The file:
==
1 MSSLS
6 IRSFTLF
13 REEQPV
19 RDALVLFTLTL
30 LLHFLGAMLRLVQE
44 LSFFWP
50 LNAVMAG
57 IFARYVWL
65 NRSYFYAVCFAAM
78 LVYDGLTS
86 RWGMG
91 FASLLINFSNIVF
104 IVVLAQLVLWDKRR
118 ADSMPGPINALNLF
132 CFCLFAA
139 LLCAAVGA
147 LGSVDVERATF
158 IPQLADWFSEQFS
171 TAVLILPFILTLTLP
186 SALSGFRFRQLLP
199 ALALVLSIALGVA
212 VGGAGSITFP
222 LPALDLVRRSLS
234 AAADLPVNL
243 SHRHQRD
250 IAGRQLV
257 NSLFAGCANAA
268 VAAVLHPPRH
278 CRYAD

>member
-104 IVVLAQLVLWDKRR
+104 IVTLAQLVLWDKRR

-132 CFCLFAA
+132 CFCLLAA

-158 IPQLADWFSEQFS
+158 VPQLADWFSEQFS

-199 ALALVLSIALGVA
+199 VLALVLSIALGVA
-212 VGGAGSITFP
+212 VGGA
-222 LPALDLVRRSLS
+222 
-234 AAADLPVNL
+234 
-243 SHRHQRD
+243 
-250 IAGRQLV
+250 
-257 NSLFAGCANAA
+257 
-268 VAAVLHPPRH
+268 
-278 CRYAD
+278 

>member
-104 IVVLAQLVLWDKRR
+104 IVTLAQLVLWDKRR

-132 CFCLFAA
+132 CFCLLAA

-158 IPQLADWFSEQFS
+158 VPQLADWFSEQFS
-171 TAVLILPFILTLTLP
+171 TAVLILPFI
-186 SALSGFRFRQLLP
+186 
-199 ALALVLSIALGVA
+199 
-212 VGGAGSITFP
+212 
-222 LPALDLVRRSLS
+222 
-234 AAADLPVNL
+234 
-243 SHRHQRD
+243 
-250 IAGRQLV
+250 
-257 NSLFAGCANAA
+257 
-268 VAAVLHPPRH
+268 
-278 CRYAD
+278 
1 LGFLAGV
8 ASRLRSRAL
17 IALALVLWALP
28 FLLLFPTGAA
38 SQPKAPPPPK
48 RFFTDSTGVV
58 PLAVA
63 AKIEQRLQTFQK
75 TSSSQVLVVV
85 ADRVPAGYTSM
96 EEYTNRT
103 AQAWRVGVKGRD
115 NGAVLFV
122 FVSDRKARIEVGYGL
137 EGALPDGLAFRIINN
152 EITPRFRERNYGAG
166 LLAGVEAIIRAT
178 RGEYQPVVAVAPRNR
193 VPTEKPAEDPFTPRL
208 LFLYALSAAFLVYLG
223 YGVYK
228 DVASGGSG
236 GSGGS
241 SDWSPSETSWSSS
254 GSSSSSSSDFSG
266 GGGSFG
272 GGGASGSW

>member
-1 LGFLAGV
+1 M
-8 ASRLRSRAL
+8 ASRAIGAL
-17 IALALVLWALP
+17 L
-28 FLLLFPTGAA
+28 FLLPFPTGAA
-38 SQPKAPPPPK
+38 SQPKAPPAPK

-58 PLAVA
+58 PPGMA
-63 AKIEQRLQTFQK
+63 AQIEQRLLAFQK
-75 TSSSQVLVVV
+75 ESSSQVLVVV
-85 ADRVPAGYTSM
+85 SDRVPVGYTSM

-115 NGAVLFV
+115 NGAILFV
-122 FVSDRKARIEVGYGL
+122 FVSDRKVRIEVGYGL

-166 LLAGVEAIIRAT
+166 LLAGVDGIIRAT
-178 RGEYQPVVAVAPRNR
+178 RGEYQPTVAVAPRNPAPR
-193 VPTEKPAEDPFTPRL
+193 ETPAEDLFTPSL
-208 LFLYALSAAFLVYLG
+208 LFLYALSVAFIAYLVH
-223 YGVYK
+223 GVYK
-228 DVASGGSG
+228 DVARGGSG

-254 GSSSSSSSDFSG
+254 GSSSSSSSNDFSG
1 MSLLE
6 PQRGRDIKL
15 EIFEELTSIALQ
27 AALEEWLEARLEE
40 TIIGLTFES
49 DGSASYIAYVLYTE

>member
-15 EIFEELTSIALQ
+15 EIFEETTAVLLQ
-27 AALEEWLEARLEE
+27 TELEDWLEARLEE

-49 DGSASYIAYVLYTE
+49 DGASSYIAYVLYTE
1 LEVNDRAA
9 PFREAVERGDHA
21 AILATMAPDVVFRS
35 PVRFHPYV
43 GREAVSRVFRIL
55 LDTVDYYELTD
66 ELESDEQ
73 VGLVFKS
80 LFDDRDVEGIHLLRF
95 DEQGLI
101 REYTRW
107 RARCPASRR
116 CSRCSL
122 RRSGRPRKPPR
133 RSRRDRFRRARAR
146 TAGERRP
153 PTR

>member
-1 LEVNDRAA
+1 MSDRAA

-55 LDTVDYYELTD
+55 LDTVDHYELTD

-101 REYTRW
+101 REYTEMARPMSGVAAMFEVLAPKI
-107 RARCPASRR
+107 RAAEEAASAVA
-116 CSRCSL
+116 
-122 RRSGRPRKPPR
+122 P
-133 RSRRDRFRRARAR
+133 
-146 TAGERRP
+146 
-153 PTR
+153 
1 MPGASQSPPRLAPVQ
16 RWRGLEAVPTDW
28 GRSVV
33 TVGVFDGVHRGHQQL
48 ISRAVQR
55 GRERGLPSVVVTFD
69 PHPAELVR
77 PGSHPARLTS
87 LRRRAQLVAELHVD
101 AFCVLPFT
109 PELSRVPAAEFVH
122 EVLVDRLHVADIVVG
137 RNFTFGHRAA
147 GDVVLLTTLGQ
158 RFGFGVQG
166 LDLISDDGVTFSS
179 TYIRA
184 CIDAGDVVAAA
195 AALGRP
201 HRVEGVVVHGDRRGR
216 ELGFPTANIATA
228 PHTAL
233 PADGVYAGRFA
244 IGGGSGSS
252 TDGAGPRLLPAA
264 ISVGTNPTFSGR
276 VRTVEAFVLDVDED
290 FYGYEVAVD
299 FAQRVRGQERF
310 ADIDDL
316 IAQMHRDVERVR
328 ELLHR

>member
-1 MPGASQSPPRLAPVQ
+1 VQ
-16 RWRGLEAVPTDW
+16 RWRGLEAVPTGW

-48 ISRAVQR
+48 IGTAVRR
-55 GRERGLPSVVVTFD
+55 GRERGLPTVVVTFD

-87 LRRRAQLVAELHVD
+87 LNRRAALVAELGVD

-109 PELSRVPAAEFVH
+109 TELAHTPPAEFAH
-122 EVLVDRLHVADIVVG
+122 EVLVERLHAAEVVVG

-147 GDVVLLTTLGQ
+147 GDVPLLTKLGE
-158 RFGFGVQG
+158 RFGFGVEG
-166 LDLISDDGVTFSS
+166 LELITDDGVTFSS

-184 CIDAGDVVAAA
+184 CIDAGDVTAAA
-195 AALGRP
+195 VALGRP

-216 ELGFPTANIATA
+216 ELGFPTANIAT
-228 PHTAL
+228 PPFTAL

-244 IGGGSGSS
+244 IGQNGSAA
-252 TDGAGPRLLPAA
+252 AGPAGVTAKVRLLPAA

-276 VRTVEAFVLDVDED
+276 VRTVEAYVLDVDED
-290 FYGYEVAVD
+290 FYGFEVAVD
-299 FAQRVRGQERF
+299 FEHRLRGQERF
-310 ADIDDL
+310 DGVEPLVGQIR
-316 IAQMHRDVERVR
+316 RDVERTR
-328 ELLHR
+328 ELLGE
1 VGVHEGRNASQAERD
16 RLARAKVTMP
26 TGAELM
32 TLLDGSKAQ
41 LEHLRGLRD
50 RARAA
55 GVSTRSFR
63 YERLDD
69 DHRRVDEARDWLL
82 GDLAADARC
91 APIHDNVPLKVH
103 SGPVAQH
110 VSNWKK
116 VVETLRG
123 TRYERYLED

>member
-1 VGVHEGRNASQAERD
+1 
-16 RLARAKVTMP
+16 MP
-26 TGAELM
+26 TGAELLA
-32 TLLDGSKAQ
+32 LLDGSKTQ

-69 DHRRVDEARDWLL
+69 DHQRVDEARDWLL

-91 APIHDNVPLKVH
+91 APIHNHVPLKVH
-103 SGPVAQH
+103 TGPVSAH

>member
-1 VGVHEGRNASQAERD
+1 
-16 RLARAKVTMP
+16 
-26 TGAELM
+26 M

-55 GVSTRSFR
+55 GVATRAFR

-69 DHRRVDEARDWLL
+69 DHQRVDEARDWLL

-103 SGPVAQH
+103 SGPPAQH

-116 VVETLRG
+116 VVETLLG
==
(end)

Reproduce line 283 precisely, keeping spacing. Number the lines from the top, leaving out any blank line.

82 GDLAADARC